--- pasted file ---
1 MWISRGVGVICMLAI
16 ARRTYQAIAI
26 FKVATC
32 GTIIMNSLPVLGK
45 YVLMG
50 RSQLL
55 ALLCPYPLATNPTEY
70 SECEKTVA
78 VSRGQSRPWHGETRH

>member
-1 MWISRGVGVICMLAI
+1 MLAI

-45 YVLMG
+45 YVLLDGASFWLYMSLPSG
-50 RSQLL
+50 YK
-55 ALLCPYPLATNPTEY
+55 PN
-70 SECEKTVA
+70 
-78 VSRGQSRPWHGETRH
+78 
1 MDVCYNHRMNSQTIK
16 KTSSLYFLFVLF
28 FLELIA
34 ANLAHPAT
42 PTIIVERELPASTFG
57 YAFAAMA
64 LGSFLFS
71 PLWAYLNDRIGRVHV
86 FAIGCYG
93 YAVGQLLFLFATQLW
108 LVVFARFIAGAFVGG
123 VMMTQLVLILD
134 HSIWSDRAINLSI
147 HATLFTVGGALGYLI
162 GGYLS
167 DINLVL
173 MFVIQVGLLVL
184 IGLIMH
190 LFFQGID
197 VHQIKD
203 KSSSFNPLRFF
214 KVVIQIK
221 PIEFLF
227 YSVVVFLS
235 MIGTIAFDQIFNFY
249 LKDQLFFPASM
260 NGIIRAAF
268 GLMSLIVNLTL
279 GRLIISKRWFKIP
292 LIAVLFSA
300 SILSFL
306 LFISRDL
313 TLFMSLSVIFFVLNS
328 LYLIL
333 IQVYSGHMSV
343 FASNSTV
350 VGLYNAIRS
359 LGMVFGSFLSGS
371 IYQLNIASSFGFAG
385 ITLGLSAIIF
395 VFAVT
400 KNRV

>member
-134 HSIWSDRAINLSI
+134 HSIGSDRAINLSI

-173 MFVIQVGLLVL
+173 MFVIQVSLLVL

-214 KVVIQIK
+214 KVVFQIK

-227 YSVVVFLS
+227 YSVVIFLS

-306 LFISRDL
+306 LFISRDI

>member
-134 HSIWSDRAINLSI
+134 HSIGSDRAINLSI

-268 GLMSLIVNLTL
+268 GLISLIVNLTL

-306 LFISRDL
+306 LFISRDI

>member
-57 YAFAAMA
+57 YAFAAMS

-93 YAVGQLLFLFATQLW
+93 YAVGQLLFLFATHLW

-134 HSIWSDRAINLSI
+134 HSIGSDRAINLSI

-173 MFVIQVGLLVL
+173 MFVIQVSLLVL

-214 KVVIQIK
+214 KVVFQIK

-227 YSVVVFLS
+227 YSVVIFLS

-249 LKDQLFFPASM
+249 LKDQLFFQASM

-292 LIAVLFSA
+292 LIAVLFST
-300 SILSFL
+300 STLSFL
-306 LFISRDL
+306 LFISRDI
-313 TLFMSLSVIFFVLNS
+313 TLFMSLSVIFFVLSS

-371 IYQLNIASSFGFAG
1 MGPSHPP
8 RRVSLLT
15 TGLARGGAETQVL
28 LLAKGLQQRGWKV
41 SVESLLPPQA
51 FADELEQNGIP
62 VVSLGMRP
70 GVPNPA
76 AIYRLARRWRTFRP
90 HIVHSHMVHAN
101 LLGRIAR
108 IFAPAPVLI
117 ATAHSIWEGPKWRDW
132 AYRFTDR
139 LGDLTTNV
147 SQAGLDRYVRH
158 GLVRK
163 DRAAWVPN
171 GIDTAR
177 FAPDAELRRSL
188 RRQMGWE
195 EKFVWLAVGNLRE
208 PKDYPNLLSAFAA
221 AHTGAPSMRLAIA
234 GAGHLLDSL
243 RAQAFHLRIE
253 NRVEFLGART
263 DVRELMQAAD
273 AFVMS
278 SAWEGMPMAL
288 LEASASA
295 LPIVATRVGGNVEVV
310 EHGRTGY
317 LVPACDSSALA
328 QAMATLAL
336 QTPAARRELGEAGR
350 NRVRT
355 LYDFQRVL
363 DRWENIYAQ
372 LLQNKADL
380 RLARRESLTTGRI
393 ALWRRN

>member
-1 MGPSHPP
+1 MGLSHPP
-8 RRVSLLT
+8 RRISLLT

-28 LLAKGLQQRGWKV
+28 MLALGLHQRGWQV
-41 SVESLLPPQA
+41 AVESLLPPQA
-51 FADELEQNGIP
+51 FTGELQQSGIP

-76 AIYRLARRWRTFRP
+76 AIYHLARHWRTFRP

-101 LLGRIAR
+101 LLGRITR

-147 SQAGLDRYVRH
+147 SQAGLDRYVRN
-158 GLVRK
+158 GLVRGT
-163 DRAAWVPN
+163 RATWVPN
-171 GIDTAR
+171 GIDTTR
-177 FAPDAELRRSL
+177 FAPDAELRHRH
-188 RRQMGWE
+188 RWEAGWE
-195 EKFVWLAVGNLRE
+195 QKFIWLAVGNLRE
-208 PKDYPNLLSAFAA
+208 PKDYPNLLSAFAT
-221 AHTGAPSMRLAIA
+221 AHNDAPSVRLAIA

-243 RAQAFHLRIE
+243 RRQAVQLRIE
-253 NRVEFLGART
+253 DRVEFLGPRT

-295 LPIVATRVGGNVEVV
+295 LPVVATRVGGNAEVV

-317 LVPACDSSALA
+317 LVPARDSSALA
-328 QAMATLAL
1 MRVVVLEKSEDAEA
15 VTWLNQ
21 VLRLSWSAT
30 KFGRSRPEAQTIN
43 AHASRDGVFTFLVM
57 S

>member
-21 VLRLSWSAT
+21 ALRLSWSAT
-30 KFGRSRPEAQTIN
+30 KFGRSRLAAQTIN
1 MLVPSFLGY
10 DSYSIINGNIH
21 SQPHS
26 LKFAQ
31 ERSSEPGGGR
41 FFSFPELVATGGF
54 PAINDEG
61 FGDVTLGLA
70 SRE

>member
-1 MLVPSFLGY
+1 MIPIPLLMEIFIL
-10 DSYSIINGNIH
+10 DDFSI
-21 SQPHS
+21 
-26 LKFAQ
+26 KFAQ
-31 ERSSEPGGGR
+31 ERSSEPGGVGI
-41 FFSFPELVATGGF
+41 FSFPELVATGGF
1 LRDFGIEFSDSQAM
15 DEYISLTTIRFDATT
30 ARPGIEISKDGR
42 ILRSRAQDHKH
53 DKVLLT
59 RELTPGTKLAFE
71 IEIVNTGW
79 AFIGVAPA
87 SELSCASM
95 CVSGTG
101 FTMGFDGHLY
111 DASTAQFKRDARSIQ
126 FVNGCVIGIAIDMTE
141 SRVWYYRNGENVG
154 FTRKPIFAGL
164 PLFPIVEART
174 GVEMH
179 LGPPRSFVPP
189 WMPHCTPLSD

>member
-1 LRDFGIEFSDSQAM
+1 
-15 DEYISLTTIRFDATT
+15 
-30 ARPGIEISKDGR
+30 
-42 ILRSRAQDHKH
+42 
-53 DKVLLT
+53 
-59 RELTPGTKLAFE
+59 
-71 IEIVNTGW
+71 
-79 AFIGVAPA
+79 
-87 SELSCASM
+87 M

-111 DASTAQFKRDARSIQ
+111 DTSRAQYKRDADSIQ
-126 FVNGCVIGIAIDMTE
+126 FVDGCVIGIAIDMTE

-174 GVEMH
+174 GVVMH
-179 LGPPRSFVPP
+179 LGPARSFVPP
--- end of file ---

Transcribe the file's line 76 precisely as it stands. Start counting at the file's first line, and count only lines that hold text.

>member